At RMHS, scores exceeded the state’s in all areas and met targets in most areas, but there was no comparison with previous years as the tests were new last year and comparisons could not be drawn. Kelley did share that reports from students were that the ELA test was harder than in the past. Kelley also pointed out that many current juniors will be given the opportunity to retake the test if they wish, not because they did poorly, but because, after review, the state determined that there was an inappropriate question on the test.
Kelley concluded the review reminding the School Committee that achievement scores “only tell part of the picture” and that the state weighed growth equally with achievement in determining accountability. According to Kelley, Reading has, “as good a student growth chart as any district will have.” Wise did express concern that there seems to be a pattern of differentiation in growth between the two middle schools. Kelley said that her team, along with the principals, were working on the issue, along with other concerns in the data and that solutions would be forthcoming. Kelley also invited the committee, along with parents and members of the community, to the presentations of each school’s scores that will be hosted at the schools in the next month for a more in-depth review on that level.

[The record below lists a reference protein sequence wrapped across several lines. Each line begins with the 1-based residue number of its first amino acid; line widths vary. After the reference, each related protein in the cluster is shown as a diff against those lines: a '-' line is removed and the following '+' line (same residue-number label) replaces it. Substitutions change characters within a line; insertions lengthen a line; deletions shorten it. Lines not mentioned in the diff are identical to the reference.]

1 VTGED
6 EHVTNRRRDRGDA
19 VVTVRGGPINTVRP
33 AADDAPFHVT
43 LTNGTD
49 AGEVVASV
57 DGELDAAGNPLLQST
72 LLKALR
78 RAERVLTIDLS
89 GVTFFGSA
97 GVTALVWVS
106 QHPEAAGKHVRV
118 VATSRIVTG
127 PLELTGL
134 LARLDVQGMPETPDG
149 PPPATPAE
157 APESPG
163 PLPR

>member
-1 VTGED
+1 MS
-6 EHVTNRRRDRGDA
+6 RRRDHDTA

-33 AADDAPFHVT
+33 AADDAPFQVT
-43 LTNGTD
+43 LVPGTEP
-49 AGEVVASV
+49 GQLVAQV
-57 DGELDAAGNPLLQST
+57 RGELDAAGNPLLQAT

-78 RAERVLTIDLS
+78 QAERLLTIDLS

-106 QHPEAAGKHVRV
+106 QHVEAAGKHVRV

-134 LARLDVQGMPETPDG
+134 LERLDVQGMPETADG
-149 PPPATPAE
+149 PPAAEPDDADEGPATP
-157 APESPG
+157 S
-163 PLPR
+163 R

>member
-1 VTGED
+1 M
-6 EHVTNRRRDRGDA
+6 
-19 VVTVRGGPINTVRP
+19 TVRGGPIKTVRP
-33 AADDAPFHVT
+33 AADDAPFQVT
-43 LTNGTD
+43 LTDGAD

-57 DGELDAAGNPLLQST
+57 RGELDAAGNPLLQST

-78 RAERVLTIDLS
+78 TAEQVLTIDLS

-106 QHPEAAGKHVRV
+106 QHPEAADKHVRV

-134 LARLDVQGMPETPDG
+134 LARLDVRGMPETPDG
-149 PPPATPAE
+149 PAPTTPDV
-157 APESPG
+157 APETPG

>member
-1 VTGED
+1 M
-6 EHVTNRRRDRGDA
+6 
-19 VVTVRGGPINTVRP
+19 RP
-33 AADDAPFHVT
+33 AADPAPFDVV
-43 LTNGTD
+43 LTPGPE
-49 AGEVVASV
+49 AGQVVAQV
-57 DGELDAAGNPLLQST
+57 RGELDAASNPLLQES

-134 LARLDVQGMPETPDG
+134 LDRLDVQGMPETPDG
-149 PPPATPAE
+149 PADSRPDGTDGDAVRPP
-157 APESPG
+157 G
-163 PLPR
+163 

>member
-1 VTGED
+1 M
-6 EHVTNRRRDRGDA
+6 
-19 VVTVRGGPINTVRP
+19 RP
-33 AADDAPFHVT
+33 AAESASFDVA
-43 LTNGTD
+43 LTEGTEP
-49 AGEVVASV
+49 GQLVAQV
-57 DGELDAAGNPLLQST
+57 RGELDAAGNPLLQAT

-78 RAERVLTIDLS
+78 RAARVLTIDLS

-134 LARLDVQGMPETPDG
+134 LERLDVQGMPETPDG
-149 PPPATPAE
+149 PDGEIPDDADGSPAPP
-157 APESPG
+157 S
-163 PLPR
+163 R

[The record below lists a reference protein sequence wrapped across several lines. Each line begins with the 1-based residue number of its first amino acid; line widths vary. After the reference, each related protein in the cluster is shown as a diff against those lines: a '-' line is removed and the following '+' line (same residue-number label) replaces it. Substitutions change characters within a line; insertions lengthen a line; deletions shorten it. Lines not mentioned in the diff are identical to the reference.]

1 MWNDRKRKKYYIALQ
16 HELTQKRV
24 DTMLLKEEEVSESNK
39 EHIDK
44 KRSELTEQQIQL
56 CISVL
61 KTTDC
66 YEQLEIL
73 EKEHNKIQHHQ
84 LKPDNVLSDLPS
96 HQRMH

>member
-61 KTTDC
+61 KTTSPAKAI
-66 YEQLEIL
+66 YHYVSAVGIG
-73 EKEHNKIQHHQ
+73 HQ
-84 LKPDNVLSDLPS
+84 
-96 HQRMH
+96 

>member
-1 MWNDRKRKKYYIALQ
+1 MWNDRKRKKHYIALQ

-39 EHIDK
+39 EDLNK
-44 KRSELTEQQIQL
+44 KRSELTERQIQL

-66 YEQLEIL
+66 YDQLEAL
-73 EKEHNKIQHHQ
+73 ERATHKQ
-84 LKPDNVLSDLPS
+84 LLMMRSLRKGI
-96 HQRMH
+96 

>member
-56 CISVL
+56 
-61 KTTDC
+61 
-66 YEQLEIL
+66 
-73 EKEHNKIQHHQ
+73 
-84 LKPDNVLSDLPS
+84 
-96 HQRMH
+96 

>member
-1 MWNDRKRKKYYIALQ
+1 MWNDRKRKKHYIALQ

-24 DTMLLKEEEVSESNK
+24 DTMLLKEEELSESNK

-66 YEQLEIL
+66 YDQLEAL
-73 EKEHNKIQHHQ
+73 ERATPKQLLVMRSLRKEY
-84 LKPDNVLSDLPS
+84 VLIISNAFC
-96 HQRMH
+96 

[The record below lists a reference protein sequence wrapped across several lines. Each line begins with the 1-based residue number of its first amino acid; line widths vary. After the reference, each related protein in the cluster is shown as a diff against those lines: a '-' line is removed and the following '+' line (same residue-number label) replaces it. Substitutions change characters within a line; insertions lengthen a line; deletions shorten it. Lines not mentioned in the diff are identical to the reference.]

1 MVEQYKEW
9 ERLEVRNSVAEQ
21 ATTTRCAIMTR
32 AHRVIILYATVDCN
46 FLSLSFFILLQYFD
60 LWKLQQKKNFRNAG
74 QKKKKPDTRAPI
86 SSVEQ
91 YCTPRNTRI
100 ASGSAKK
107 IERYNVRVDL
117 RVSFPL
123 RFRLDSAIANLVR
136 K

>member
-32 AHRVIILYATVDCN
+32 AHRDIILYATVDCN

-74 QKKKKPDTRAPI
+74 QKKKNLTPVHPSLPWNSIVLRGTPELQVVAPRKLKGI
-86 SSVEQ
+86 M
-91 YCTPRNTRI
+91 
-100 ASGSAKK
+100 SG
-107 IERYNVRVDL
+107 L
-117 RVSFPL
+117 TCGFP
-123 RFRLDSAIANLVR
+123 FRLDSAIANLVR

District STEM coordinator Heather Leonard presented the progress in the implementation of the new middle school math curriculum. The current curriculum tool “Digits” will no longer be supported by the publisher as of next year. This gave the team a year to really determine the best option for Reading. There is “no single published tool that does everything you want done.” Leonard explained. The team at the schools devised a plan to pilot possible new curriculum tools in several units during the year so that the team can have rich, real-time data for evaluation. These were purchased through a High-Quality Instruction Grant. Concern was expressed by a few parents about the exclusive use of online resources and the lack of textbooks in the new curriculum. Leonard answered that this was one of the areas being considered in the evaluation process.
Allison Straker, Humanities Coordinator, also updated the committee on the new middle school social studies curriculum, which has been enacted this year due to new state frameworks. She reported that a consultant was hired to help with pacing guides and that the National Geographic curriculum was chosen as it is the only current curriculum tool that combines history and geography in the manner required by the new standards. She also reported that no publisher yet offered curriculum tools for the new civics requirement in grade eight, but she expected that they would be getting on board as all the districts in the state were asking about them. The next steps will be to teach, debrief, refine, and revise what is happening in classrooms and to continue to curate and evaluate resources for students and teachers.
The School Committee adjourned at 10:40 pm.